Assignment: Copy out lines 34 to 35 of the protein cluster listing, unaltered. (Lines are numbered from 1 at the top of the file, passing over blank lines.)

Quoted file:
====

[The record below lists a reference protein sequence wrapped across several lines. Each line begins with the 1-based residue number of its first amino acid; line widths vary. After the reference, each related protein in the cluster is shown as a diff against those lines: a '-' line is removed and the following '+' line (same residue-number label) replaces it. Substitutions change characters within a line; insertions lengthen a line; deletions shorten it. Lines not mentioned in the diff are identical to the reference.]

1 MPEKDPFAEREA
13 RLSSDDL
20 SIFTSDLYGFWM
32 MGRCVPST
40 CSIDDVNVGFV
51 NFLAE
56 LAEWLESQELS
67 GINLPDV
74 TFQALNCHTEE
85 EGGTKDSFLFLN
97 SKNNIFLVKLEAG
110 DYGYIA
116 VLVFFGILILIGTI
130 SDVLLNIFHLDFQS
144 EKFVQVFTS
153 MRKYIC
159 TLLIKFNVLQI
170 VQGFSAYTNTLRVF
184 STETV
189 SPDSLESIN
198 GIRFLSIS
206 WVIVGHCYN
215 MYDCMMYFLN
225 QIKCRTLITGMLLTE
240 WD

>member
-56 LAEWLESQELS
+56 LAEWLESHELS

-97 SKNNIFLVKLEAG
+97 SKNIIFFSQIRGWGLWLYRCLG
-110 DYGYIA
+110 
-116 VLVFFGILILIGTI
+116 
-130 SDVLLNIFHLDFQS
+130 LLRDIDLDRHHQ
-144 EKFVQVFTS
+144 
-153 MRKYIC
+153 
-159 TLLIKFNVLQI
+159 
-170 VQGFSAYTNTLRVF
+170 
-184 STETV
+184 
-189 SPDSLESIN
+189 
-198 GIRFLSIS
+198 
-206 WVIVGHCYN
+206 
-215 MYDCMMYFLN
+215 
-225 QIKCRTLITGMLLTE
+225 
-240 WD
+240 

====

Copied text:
-116 VLVFFGILILIGTI
+116 